The Ugly: The long trip home provided the Celtics with nothing to show for those miles logged but more miles of separation between themselves and the rest of the NBA's good teams. Losing three straight happens, even to good teams. But the three losses have all been blowouts, with the Celtics having not led after a quarter of play since they beat Brooklyn on Christmas Day. And considering how the Nets went about firing their head coach Avery Johnson less than a week after the C's beat them, it's clear that they had behind-the-scene issues that certainly factored into their poor play that night.

Ainge: Winning more important than All-Star bids

Ainge: Winning more important than All-Star bids

BOSTON -- When it comes to NBA awards and accolades, players in contention often try to play it cool when asked about whether they are deserving.
 
And then there’s Boston’s Isaiah Thomas, who gives a definitive response whenever the question about whether he should be an All-Star starter is raised.
 
We’ll find out later today if Thomas will in fact be named as a starter for the Eastern Conference All-Star team when the East and West starters are announced. 
 
“It’s a little bit refreshing in that he is open about it,” Danny Ainge said on 98.5 the Sports Hub’s Toucher & Rich show this morning. “But every player wants to be acknowledged by their fan base, by other players in the league, coaches. You come into the league and as a young player you want to earn the respect of your peers and then you want to get paid and then you want to be an All-Star; maybe that’s the wrong order; and then nothing more important than winning.
 
Ainge added, “Isaiah is having a great year. He’s talked a lot about it. At some point in his career, he’ll talk about the most important thing and that’s winning championships.”
 
Ainge pointed to when Paul Pierce, Kevin Garnett and Ray Allen were all Celtics, there was no mistaking that winning came before anything else.
 
But where those guys were in their careers in terms of individual achievements and just age, were major factors in their focus being so deeply rooted in winning.
 
“Along the way they all want to win, but when you get to the point where Paul, Ray and KG were in their 30s, they didn’t care about any of that other stuff because they had it all, already,” Ainge said. “They had multiple All-Star games, they had big contracts, winning became the only thing that mattered.”
 
In other Celtics-related news, Ainge said that there’s no timetable for when Avery Bradley (right Achilles strain) will return to the floor. He has missed five of the last six games with the injury which includes last night’s loss to the New York Knicks which was a game in which the 6-foot-2 Bradley was a last-minute scratch from the lineup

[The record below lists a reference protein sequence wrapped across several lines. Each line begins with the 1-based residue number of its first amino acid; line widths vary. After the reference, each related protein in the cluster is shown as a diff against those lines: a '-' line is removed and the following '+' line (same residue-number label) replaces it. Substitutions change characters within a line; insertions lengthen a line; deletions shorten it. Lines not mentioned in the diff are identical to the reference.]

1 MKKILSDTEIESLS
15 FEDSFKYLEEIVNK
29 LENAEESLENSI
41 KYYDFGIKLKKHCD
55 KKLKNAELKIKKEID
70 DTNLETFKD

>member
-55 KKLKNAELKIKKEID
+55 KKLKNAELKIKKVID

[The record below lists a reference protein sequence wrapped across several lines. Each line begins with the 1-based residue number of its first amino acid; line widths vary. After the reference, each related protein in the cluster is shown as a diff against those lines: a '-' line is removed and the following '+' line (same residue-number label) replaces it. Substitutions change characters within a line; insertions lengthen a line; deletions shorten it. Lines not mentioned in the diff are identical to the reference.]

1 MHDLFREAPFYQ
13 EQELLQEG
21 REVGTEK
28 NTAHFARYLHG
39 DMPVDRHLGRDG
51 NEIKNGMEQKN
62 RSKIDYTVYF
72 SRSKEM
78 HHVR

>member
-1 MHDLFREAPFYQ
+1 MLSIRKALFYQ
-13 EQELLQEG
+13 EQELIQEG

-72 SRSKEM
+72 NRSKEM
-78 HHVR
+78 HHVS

Edelman says 'there was no maliciousness' to his Steelers comments

Edelman says 'there was no maliciousness' to his Steelers comments

It's funny how during a week like this one, a singularly ridiculous act -- such as Antonio Brown's live stream of the Steelers postgame locker room celebration last weekend -- can lead to a series of brush fires that pop up only to be peed on and put out. 

That was the case yesterday as a comment Julian Edelman made to WEEI earlier this week about Brown's Facebook Live video was spun as a sort of vicious burn directed at the Steelers franchise. 

"That's how that team is run," Edelman said, a comment that read as a more serious indictment than it actually sounded. "I personally don't think that would be something that would happen in our locker room, but hey, whatever. Some people like red and some people like blue. Some people like tulips and some people like roses. Whatever."

That led to Steelers quarterback Ben Roethlisberger being asked about Edelman's comments, and defending the honor of the Rooney family, during a press conference on Wednesday.

"I don’t think I need to speak much," Roethlisberger said. "We’ve got our trophies out there. I’ve got owners that I think are the best in the business. They’re family to us, and I’m sure if he talked to his owner, he would say the same thing about the Rooneys. Anybody in here in the football world or the regular world that owns the Rooneys knows what they stand for. It’s a blessing to call them a family."

And on and on it went. Later in the day, Edelman was asked about his comments during a conference call with Pittsburgh reporters.

So just in case you're keeping score, a Steelers player streamed a video of coach Mike Tomlin calling the Patriots "a-holes," which prompted a response from Edelman. That response prompted a response from Roethlisberger, whose response to the response then led to a response to the response to the response from Edelman.

Got it?

"Yeah, I mean I think it was taken out of context," Edelman said. "I have nothing but respect for the Pittsburgh Steelers. They’re an unbelievable franchise. It starts from the top with the Rooney Family, Coach Tomlin, I think they just mis[interpreted] – I mean, I don’t know, I may have said it, but I think more of that was that it’s not the way we would do it here. That’s just how that goes. There was no maliciousness about it, but it’s whatever. That’s what the media does, try to make stories."